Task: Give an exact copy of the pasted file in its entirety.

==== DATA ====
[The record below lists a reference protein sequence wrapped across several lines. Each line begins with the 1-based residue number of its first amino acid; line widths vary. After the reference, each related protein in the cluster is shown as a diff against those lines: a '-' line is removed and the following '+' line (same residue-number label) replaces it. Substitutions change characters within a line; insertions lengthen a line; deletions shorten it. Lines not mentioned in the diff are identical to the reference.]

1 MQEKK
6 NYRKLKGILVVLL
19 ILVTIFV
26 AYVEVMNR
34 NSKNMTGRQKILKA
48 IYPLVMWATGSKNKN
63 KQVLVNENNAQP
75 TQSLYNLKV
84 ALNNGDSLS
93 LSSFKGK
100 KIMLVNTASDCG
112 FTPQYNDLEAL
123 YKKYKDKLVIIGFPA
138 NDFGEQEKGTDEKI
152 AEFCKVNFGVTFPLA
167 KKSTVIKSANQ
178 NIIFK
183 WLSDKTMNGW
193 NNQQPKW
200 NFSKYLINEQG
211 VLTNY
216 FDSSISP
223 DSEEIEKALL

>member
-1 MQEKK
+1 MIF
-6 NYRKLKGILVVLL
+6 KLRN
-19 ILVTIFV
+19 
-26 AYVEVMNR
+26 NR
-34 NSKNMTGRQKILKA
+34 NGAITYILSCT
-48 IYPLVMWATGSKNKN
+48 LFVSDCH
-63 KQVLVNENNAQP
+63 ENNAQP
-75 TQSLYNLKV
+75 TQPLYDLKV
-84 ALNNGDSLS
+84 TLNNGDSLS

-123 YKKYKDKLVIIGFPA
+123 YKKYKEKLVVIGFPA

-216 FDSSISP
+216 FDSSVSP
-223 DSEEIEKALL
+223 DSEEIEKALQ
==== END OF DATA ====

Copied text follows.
[The record below lists a reference protein sequence wrapped across several lines. Each line begins with the 1-based residue number of its first amino acid; line widths vary. After the reference, each related protein in the cluster is shown as a diff against those lines: a '-' line is removed and the following '+' line (same residue-number label) replaces it. Substitutions change characters within a line; insertions lengthen a line; deletions shorten it. Lines not mentioned in the diff are identical to the reference.]

1 MQEKK
6 NYRKLKGILVVLL
19 ILVTIFV
26 AYVEVMNR
34 NSKNMTGRQKILKA
48 IYPLVMWATGSKNKN
63 KQVLVNENNAQP
75 TQSLYNLKV
84 ALNNGDSLS
93 LSSFKGK
100 KIMLVNTASDCG
112 FTPQYNDLEAL
123 YKKYKDKLVIIGFPA
138 NDFGEQEKGTDEKI
152 AEFCKVNFGVTFPLA
167 KKSTVIKSANQ
178 NIIFK
183 WLSDKTMNGW
193 NNQQPKW
200 NFSKYLINEQG
211 VLTNY
216 FDSSISP
223 DSEEIEKALL

>member
-1 MQEKK
+1 MIF
-6 NYRKLKGILVVLL
+6 KLRN
-19 ILVTIFV
+19 
-26 AYVEVMNR
+26 NR
-34 NSKNMTGRQKILKA
+34 NGAITYILSCT
-48 IYPLVMWATGSKNKN
+48 LFVSDCH
-63 KQVLVNENNAQP
+63 ENNAQP
-75 TQSLYNLKV
+75 TQPLYDLKV
-84 ALNNGDSLS
+84 TLNNGDSLS

-123 YKKYKDKLVIIGFPA
+123 YKKYKEKLVVIGFPA

-216 FDSSISP
+216 FDSSVSP
-223 DSEEIEKALL
+223 DSEEIEKALQ